You would think that with the advancement of science, we would no longer cling to such prehistoric beliefs. After all, we know that the mixing of cold and warm air, not Satan, causes tornadoes. We know our bodies are the result of genetics. We carry around devices that allow us to speak with anyone in the world and which convey visual and auditory media of any and all kind. We travel in jets, automobiles, and rocket ships. We explore the sea floor, transplant hearts, livers, and corneas, and watch brain parts light up on MRI screens.

We not only expect to use the latest gadget and demand ever higher Internet speed but require access to the latest in medical technology in order to enhance our erections and save our lives. We want what science (that godless extension of Satan himself ) can give us as long as it makes our work easier and our life expectancy longer. Advanced technology suffers no dependence on God, thank God, yet at the same time John Doe is about to undergo open heart surgery, Nancy Doe is asking all her friends for prayers.

Hedge the bet, then.

At least most of us no longer find it useful to cut the throat of a white goat before the races begin in order to ensure our horse wins. Or gut pigs to examine their entrails before we decide whether to take a vacation. And presumably no one is tossing virgins into bottomless pits so that the world will continue turning. Prayer and the occasional genuflect evidently now suffice in place of all those older more difficult methods of getting God to do what we want.

Prayer is the answer to everything. Football games. Our meals. The start of Congress or the school day. We’re infected with an irrational idea that prayer matters.

How long this nonsensical prehistoric behavior might continue, no one can say. After all, we have no method of disproving the possible intervention of a supernatural being. Whatever It is, It might actually be present on the fifty-yard line. That Mighty Hand might guide a hail-Mary pass, which is, not so coincidentally, a reference to prayer.

Unfortunately, historical evidence suggests otherwise.

This is the same God who, according to His own literature, killed off every single living soul on the planet except Noah’s family. The same God who sat back as blood-soaked centuries scrolled by while the Crusades, Inquisition, and the decimation of millions of indigenous people were carried out in His holy name.

But set all that aside because, well, because that’s what you’re supposed to do.

Why is it so incomprehensible to so many people that God does not and cannot possibly monitor the thoughts, acts, and prayers of all seven billion of us? Oh, sure, it was fine when there were thirty five of us in our tribal encampment. God could hear us then. But now? This is why we must align ourselves with a particular group who finds particular favor in God’s eyes.

Religion, for example. If we belong to the right religion instead of all those other ‘wrong’ religions, God will reward us with hearing our prayers and bestowing a glorious afterlife. Nanner-nanner to all those other infidels.

If this life sucks, well, we’ve been warned about the vale of tears as per Job’s experience in the Old Testament. All that suffering is our punishment for what happened thousands of years ago when Eve learned things God didn’t want her to learn. Why God put the apple there in front of her is just another one of His little tricksy secrets.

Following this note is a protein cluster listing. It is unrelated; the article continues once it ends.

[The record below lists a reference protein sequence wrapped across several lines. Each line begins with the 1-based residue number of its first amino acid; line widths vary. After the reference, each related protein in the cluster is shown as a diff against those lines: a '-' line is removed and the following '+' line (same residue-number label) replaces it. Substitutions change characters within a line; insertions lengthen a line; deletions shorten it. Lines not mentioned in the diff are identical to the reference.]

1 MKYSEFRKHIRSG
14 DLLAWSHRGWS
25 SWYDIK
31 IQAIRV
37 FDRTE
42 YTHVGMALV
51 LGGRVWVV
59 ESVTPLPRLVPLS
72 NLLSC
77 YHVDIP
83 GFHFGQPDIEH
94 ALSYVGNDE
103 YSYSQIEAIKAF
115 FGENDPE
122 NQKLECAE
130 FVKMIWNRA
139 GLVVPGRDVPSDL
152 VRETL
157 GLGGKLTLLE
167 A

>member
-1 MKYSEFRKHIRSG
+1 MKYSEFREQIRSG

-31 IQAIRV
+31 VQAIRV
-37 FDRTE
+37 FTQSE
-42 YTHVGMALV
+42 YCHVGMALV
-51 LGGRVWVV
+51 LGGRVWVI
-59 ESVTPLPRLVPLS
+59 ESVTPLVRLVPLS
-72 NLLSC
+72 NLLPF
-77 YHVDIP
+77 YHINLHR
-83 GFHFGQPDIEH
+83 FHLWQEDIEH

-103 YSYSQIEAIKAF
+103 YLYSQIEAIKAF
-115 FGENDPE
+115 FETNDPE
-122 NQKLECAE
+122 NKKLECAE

To get in good with God, a person must also choose the correct political party. If we’re Republican, we’re much closer to having God grant our prayerful wishes because God knows that Democrats are all lewd, blasphemous commies. And so forth.

Even within the religious Republican ranks, however, one must choose the right candidates and belong to the right branch of the Christian faith. Which one is right depends on who you ask. For those in the Church of Christ, for example, no one but their fellow adherents will see Heaven. Ask any Protestant and you’ll likely find out that all Catholics are going straight to hell. Likewise, ask any Catholic and you’ll find out that anyone not a Catholic is going to hell.

Not to mention what Christians think of Muslims. Or what Muslims think of everyone who doesn’t follow Islam. I admit I’m not clear on the Jewish belief about other faiths, but I suspect it tends toward the same narrow beliefs. Which explains why Israel continues to grab ever more Palestinian lands—“God gave that land to me.”

All of which ignores Buddhists, Confucionists, and Zoroastrianists, to name just three of the multitudinous non-Abrahamist religions.

So what does God think of all this? God only knows. But one thing I’m fairly sure of is that God doesn’t look down from Mount Olympus and tweak the weather to suit His agenda. He doesn’t decide that because gays marry, Texas should be plagued with floods. He doesn’t send his Almighty Wrath to incinerate the American West because Miley Cyrus twerks.

He doesn’t have millions of angels listening to all those prayers wafting up from this planet and prioritizing which ones to ignore. He, if He exists, can’t be a He. He can’t even be a physical entity that might have gender. He would be Unimaginable.

I think the power of prayer, if any, lies solely in its ability to focus the prayerful person’s attention on one thought and within that moment, assure the praying person that he/she has done all he/she could toward a problem over which he/she has no control. Group prayer, like meditation, perhaps has the potential to direct psychic energy toward a particular thought or idea. Which is yet another reason why sending prayers to Unimaginable simply detours any possible useful result of the effort.

Now, on the other hand, if the person is standing there praying for God to solve a problem over which he/she does have control, then God should smite him/her on the spot. Or at least send a tornado their way.